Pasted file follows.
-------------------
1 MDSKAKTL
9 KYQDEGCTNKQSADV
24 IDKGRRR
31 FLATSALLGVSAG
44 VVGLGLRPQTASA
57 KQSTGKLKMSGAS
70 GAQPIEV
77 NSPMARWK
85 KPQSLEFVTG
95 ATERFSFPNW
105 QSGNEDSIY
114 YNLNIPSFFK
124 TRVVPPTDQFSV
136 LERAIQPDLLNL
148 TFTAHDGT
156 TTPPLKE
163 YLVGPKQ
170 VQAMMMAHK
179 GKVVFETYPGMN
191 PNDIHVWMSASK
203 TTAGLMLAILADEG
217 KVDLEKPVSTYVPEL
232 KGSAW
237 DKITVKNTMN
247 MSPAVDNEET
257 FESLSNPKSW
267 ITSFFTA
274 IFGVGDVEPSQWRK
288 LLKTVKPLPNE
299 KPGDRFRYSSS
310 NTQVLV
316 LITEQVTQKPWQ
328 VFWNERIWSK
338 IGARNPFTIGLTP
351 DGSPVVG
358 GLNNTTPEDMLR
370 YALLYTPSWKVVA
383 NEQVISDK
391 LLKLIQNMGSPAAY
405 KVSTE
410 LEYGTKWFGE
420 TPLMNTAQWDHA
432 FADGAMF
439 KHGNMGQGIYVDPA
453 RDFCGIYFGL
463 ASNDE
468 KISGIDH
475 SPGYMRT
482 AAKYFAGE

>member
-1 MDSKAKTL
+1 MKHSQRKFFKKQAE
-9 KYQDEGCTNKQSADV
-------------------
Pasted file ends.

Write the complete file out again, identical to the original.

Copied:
1 MDSKAKTL
9 KYQDEGCTNKQSADV
24 IDKGRRR
31 FLATSALLGVSAG
44 VVGLGLRPQTASA
57 KQSTGKLKMSGAS
70 GAQPIEV
77 NSPMARWK
85 KPQSLEFVTG
95 ATERFSFPNW
105 QSGNEDSIY
114 YNLNIPSFFK
124 TRVVPPTDQFSV
136 LERAIQPDLLNL
148 TFTAHDGT
156 TTPPLKE
163 YLVGPKQ
170 VQAMMMAHK
179 GKVVFETYPGMN
191 PNDIHVWMSASK
203 TTAGLMLAILADEG
217 KVDLEKPVSTYVPEL
232 KGSAW
237 DKITVKNTMN
247 MSPAVDNEET
257 FESLSNPKSW
267 ITSFFTA
274 IFGVGDVEPSQWRK
288 LLKTVKPLPNE
299 KPGDRFRYSSS
310 NTQVLV
316 LITEQVTQKPWQ
328 VFWNERIWSK
338 IGARNPFTIGLTP
351 DGSPVVG
358 GLNNTTPEDMLR
370 YALLYTPSWKVVA
383 NEQVISDK
391 LLKLIQNMGSPAAY
405 KVSTE
410 LEYGTKWFGE
420 TPLMNTAQWDHA
432 FADGAMF
439 KHGNMGQGIYVDPA
453 RDFCGIYFGL
463 ASNDE
468 KISGIDH
475 SPGYMRT
482 AAKYFAGE

>member
-1 MDSKAKTL
+1 MKHSQRKFFKKQAE
-9 KYQDEGCTNKQSADV